The proposed Green New Deal, like many local green energy and climate action plans across the country, aspires to eliminate greenhouse gas emissions. SSTI has crunched the numbers in several cases, including for Hawaii’s Transcending Oil report, and found that ignoring the amount that people drive means even the most ambitious energy plans could fall well below their targets. But that also means focusing on those who drive the most—typically in far-flung suburbs with limited transportation options—and finding creative ways for them to reduce their impacts.
The goal of SSTI’s recently created Renewable Energy in the Right of Way resource page is to facilitate the sharing of technical documents related to siting renewable energy — principally solar — projects in the highway ROW. It is a living repository of technical documents for state DOTs and others to use as examples as they develop their own ROW renewable energy projects.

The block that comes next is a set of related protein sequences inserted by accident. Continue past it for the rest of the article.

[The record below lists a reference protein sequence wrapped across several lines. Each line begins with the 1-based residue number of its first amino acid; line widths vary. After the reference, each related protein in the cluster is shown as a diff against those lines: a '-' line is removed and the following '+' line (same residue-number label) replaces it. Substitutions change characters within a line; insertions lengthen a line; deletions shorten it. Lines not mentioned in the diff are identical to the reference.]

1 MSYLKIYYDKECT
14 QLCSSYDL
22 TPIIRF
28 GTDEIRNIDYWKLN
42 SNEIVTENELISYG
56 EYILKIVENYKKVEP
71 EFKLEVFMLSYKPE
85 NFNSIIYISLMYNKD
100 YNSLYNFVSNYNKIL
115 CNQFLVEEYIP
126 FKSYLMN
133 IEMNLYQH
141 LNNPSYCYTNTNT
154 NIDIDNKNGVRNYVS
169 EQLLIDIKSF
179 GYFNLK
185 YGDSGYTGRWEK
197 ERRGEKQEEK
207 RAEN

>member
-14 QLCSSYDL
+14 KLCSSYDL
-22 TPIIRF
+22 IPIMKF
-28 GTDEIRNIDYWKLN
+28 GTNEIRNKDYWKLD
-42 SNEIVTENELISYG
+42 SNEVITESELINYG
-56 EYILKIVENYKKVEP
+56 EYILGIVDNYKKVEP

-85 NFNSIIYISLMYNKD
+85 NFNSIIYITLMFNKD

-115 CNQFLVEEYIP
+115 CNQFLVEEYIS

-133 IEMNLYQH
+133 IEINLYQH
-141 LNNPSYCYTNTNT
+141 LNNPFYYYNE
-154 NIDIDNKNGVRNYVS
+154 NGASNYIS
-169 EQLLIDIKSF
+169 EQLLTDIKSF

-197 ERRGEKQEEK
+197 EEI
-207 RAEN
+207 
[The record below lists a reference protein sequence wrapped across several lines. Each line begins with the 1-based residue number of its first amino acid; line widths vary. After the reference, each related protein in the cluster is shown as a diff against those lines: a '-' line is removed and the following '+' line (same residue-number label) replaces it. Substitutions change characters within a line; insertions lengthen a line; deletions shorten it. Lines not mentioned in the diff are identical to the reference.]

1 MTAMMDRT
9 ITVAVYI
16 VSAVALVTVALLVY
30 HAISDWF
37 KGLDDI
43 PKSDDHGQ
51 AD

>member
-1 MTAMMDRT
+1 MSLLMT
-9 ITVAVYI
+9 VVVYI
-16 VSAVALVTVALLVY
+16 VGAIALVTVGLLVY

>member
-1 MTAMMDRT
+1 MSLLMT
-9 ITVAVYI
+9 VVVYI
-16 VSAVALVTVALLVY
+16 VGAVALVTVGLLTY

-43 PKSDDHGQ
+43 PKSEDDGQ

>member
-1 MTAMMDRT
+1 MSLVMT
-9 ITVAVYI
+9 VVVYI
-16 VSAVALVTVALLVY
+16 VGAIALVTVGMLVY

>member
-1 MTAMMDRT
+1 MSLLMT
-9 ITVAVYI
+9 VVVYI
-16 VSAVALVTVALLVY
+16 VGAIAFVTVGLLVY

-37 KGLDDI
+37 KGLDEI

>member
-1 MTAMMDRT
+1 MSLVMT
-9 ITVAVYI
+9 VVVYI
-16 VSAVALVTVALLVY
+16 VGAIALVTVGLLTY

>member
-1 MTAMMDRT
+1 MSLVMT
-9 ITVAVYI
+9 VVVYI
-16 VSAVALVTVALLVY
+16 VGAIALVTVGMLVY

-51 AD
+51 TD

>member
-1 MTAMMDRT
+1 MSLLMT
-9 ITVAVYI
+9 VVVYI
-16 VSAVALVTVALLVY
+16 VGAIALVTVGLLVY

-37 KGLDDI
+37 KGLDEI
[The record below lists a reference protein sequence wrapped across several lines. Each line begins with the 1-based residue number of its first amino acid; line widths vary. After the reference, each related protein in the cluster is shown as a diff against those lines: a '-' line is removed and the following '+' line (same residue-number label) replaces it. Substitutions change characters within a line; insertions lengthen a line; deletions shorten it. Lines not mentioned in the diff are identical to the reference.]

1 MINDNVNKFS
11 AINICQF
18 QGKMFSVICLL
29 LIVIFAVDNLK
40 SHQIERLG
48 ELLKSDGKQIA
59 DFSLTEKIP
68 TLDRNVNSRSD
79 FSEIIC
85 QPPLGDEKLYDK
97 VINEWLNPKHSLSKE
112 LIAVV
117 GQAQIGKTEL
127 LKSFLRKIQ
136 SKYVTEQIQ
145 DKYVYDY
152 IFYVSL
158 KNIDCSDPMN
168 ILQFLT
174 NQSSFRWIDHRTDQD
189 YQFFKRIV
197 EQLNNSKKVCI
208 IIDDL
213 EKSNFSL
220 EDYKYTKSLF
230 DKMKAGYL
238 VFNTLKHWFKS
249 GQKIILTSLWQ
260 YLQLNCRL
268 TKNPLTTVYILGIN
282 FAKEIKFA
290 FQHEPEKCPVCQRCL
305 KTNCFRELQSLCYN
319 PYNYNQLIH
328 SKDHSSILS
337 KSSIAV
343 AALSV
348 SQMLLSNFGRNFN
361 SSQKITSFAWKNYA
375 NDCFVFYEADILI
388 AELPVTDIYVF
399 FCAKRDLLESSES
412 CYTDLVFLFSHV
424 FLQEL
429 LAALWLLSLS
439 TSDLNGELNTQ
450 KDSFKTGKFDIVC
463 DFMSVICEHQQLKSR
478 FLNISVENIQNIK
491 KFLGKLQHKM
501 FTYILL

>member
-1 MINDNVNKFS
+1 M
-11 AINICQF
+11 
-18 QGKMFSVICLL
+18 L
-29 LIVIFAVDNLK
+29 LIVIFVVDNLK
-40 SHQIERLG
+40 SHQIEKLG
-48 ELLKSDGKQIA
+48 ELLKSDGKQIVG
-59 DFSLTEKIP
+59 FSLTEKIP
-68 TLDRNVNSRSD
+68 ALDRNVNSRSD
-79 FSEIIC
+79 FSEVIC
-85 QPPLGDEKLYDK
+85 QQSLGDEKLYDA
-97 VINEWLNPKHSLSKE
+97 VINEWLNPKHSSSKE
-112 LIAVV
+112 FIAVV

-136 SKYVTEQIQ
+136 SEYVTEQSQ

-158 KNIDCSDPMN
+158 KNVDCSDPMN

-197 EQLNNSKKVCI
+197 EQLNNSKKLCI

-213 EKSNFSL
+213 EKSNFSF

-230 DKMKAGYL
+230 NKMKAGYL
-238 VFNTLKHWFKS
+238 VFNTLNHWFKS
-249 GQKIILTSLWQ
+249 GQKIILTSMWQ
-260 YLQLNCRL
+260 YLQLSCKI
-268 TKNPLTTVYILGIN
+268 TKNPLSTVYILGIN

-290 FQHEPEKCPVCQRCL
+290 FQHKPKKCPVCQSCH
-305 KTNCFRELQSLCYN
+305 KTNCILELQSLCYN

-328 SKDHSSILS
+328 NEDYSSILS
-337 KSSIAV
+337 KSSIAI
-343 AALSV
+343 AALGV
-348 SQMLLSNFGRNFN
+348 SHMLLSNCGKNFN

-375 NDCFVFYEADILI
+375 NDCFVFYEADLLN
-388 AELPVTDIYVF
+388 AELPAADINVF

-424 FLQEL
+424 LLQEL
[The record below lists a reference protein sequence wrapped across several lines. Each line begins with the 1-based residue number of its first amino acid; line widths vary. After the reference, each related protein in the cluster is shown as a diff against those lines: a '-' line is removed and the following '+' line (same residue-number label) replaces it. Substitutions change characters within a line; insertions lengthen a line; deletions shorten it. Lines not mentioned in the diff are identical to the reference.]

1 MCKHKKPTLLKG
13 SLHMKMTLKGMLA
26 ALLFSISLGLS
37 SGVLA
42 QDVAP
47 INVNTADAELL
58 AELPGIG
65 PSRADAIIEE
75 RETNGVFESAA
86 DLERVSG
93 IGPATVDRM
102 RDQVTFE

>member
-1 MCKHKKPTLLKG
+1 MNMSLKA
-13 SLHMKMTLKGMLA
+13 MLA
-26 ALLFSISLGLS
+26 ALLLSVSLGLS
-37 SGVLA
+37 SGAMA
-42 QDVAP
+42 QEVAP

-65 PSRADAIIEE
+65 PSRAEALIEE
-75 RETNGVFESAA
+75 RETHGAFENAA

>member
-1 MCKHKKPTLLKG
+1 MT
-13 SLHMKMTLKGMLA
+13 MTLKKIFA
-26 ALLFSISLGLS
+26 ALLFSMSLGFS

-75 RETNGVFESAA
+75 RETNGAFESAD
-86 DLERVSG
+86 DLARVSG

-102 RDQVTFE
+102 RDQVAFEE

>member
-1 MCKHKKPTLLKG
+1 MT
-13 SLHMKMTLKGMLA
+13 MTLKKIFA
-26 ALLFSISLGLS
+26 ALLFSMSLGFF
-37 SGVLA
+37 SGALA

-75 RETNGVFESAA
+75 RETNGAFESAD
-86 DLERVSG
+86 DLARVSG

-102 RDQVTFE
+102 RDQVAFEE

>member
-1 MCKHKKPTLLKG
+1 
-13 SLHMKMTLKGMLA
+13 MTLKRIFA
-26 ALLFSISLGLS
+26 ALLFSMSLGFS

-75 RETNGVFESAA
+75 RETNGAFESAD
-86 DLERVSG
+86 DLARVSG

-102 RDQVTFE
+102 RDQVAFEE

At SSTI’s first Sustainability Directors Community of Practice meeting in June 2015, attendees discussed their states’ interest in siting solar and other renewable energy generation facilities in the highway right-of-way but cited uncertainty regarding FHWA rules and unfamiliarity with the business side of renewable energy production as major hurdles. In an effort to support these efforts and allow interested states to learn from others, SSTI has gathered the technical documents gathered here, under the headings below, comprise a living repository for state DOTs and others to use as examples as they develop their own ROW renewable energy projects.
New York City took a big step last month in its efforts to reduce the number of garbage trucks on city streets when it signed a 20-year, $3 billion contract with the waste-to-energy firm, Covanta. The firm plans to send about 30 percent of the city’s solid-waste to power-generating incinerators using primarily barges and railroads. This will help the city move closer to its goals of improving solid waste management and reducing associated negative impacts as cited in PlaNYC 2030, New York City’s effort to plan for one million more residents and the resulting impacts on the city’s quality of life.
This report is intended to provide transportation agencies with information that will better enable them to consider the implications and evaluate the feasibility of implementing renewable energy and fuel options in the ROW. The findings …